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  Quantifying human sensitivity to spatio-temporal information in dynamic faces

Dobs, K., Bülthoff, I., Breidt, M., Vuong, Q., Curio, C., & Schultz, J. (2014). Quantifying human sensitivity to spatio-temporal information in dynamic faces. Vision Research, 100, 78-87. doi:10.1016/j.visres.2014.04.009.

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Item Permalink: http://hdl.handle.net/11858/00-001M-0000-0027-8009-B Version Permalink: http://hdl.handle.net/21.11116/0000-0003-1870-4
Genre: Journal Article

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Dobs, K1, 2, 3, Author              
Bülthoff, I1, 2, Author              
Breidt, M1, 2, 3, Author              
Vuong, QC, Author              
Curio, C1, 2, 3, Author              
Schultz, J1, 2, Author              
Affiliations:
1Department Human Perception, Cognition and Action, Max Planck Institute for Biological Cybernetics, Max Planck Society, ou_1497797              
2Max Planck Institute for Biological Cybernetics, Max Planck Society, Spemannstrasse 38, 72076 Tübingen, DE, ou_1497794              
3Project group: Cognitive Engineering, Max Planck Institute for Biological Cybernetics, Max Planck Society, Spemannstrasse 38, 72076 Tübingen, DE, ou_2528702              

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 Abstract: A great deal of perceptual and social information is conveyed by facial motion. Here, we investigated observersrsquo; sensitivity to the complex spatio-temporal information in facial expressions and what cues they use to judge the similarity of these movements. We motion-captured four facial expressions and decomposed them into time courses of semantically meaningful local facial actions (e.g., eyebrow raise). We then generated approximations of the time courses which differed in the amount of information about the natural facial motion they contained, and used these and the original time courses to animate an avatar head. Observers chose which of two animations based on approximations was more similar to the animation based on the original time course. We found that observers preferred animations containing more information about the natural facial motion dynamics. To explain observersrsquo; similarity judgments, we developed and used several measures of objective stimulus similarity. The time course of facial actions (e.g., onset and peak of eyebrow raise) explained observersrsquo; behavioral choices better than image-based measures (e.g., optic flow). Our results thus revealed observersrsquo; sensitivity to changes of natural facial dynamics. Importantly, our method allows a quantitative explanation of the perceived similarity of dynamic facial expressions, which suggests that sparse but meaningful spatio-temporal cues are used to process facial motion.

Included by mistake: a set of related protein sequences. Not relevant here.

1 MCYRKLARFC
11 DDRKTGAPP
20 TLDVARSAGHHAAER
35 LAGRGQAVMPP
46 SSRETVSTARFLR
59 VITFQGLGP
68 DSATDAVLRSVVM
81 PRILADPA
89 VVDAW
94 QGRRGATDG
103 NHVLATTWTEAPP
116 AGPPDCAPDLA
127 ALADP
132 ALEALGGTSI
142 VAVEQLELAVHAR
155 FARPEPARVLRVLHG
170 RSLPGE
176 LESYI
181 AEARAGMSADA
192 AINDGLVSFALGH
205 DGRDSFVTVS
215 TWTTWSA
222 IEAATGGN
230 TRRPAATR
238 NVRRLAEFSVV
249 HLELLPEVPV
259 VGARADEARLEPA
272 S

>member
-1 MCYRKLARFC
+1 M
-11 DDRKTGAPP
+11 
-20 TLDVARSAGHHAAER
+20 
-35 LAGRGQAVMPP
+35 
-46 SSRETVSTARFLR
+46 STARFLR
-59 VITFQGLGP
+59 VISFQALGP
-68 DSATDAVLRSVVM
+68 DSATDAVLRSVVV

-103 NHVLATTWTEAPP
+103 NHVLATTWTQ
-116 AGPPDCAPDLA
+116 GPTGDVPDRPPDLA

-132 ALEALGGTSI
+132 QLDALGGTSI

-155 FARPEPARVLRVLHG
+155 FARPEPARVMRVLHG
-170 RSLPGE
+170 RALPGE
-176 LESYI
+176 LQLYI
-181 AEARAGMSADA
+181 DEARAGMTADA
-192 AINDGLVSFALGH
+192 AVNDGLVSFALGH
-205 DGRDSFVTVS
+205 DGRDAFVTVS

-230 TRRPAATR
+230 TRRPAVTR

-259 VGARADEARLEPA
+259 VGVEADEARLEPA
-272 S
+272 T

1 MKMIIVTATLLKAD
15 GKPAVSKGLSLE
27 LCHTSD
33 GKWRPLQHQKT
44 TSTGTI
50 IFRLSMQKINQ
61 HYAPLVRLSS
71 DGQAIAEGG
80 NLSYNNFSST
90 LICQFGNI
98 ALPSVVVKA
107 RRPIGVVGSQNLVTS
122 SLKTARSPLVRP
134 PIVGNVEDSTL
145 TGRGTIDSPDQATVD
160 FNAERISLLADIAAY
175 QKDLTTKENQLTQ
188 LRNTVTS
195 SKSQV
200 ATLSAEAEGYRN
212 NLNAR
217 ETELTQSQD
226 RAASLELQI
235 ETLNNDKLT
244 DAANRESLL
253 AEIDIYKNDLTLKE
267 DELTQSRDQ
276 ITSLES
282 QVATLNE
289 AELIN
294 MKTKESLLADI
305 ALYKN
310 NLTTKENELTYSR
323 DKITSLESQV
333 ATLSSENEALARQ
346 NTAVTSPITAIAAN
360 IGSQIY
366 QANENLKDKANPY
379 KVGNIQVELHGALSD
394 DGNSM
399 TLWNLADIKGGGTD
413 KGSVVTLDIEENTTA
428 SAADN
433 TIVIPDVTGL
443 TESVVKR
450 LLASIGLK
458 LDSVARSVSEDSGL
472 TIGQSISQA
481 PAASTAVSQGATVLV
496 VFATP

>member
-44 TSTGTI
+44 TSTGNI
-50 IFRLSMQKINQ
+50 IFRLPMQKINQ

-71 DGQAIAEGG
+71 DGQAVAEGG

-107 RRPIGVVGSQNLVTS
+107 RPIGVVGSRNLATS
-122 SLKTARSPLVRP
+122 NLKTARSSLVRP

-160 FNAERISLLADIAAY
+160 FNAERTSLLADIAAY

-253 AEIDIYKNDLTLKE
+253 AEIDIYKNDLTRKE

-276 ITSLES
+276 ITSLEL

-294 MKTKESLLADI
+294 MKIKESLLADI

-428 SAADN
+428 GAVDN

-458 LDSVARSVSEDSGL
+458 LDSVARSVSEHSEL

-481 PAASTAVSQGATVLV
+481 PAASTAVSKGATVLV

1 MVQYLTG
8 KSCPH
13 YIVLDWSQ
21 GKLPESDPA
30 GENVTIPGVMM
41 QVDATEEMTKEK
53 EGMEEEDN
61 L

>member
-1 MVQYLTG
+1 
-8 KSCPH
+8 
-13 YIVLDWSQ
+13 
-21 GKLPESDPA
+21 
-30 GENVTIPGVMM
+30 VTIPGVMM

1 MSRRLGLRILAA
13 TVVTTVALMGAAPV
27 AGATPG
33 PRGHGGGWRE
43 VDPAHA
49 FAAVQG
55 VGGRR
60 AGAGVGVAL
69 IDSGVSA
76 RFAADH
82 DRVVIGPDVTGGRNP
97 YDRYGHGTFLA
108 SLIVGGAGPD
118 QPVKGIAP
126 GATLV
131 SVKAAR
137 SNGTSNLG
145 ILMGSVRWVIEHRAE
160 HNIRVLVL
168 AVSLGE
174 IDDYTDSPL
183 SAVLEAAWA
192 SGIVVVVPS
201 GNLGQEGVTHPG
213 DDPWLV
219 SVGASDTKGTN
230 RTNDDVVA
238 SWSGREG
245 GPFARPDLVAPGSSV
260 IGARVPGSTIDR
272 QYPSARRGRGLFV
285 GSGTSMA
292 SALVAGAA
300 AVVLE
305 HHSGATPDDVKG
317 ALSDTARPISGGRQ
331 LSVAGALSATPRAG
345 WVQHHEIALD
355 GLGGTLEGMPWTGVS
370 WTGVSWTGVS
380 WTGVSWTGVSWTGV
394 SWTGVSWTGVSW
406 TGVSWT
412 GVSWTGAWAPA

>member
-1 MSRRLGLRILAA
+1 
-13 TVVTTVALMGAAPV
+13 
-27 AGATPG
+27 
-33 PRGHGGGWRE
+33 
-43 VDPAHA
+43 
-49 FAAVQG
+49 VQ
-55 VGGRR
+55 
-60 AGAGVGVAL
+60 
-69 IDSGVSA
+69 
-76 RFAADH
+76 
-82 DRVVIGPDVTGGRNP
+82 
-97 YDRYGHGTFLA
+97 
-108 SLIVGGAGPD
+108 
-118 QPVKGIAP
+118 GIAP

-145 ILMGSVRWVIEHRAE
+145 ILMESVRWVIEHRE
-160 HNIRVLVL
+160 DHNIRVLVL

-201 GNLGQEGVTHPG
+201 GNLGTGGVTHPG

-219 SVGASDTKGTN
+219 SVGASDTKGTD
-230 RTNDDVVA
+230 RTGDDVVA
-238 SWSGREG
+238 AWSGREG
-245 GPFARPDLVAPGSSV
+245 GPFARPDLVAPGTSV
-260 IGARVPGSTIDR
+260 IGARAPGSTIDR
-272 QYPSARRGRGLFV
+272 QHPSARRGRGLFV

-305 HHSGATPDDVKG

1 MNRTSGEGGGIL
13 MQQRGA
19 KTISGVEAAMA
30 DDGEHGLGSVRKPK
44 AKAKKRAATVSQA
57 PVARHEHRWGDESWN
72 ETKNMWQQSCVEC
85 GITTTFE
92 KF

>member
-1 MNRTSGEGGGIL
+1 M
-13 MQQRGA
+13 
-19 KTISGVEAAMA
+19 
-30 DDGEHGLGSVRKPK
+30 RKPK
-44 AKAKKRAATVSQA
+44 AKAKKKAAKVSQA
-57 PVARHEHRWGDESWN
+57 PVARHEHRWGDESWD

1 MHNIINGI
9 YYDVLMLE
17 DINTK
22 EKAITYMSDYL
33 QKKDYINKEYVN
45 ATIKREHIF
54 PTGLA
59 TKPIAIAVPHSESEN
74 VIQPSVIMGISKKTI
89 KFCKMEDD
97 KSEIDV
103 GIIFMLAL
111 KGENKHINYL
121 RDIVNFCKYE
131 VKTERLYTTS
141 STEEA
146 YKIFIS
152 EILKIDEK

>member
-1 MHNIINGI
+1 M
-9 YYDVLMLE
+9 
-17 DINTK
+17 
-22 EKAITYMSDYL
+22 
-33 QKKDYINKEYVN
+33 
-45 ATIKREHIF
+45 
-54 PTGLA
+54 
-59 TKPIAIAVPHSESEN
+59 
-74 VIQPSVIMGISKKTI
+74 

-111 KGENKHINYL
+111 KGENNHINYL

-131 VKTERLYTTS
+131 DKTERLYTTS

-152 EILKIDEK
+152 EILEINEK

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 Dates: 2014-07
 Publication Status: Published in print
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 Identifiers: DOI: 10.1016/j.visres.2014.04.009
BibTex Citekey: DobsBBVCS2014
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Title: Vision Research
  Other : Vision Res.
Source Genre: Journal
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Publ. Info: Amsterdam : Pergamon
Pages: - Volume / Issue: 100 Sequence Number: - Start / End Page: 78 - 87 Identifier: ISSN: 0042-6989
CoNE: https://pure.mpg.de/cone/journals/resource/954925451842